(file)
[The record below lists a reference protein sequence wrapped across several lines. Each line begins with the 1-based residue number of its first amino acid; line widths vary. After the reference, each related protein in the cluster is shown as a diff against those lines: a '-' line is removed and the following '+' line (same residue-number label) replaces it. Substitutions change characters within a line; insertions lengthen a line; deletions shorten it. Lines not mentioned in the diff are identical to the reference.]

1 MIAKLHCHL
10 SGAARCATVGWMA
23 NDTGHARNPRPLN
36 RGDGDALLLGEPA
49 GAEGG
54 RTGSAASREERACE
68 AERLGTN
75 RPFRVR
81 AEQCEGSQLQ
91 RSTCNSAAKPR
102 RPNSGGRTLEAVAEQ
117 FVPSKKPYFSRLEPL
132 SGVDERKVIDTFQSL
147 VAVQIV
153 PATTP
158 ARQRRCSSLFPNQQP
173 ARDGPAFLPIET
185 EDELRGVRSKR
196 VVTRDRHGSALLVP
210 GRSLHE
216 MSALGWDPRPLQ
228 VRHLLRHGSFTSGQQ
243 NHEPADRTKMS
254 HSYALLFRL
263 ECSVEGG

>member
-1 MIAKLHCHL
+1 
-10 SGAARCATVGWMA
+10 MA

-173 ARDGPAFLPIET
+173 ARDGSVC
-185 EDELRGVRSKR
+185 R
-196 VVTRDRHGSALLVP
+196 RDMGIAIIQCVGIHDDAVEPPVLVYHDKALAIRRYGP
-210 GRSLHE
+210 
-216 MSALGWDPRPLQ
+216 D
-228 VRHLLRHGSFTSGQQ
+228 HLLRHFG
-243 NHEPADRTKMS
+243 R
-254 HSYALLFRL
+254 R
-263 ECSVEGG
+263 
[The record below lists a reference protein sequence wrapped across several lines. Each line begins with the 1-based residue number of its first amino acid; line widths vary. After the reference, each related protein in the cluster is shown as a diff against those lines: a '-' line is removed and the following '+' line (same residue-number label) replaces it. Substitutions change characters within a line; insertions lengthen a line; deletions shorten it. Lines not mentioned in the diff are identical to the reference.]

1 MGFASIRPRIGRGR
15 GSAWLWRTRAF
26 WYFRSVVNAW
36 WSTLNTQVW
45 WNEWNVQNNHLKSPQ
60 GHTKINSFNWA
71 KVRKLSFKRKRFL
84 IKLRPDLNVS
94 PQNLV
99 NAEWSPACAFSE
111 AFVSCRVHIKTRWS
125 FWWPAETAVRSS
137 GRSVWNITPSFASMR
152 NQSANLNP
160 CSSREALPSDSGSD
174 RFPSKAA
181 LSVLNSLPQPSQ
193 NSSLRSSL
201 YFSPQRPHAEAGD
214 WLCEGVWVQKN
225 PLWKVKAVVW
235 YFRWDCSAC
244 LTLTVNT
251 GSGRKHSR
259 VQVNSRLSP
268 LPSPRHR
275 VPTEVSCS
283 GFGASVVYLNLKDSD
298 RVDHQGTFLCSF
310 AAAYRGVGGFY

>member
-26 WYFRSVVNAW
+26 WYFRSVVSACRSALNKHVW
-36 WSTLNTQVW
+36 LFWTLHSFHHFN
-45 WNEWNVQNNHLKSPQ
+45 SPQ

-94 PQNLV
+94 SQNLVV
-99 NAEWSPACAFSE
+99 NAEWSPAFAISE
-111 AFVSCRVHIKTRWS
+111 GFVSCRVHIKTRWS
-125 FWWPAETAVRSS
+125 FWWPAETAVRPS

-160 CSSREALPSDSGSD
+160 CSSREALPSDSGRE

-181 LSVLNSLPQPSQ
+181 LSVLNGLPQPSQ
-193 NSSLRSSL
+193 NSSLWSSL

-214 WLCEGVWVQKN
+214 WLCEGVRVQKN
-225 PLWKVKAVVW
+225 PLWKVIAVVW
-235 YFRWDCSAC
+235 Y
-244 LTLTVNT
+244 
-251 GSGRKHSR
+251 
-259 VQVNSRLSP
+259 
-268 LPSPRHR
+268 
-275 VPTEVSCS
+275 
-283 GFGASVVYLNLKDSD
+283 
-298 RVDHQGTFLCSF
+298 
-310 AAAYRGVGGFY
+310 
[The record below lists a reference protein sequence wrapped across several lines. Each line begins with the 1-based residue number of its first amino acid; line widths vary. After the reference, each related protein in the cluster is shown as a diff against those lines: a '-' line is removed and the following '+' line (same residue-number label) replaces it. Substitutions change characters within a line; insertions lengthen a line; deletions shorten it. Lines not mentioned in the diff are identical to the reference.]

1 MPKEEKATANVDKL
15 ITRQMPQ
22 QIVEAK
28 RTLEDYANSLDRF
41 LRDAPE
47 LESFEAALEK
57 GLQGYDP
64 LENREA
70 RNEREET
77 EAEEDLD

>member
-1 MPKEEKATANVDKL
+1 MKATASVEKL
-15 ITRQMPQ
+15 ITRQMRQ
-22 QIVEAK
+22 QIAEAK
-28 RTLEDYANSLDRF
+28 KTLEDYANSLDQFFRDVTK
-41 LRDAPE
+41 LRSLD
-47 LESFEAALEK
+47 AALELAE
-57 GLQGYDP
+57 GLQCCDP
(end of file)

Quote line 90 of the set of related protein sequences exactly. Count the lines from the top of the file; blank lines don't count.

-99 NAEWSPACAFSE